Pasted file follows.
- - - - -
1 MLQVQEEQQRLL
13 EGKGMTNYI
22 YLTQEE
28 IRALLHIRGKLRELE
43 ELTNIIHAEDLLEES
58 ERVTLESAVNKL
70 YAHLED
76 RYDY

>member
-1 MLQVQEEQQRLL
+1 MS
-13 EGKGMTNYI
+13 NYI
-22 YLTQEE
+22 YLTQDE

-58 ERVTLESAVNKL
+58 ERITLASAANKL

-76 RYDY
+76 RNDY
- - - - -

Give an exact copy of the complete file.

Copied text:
1 MLQVQEEQQRLL
13 EGKGMTNYI
22 YLTQEE
28 IRALLHIRGKLRELE
43 ELTNIIHAEDLLEES
58 ERVTLESAVNKL
70 YAHLED
76 RYDY

>member
-1 MLQVQEEQQRLL
+1 MS
-13 EGKGMTNYI
+13 NYI
-22 YLTQEE
+22 YLTQDE

-58 ERVTLESAVNKL
+58 ERITLASAANKL

-76 RYDY
+76 RNDY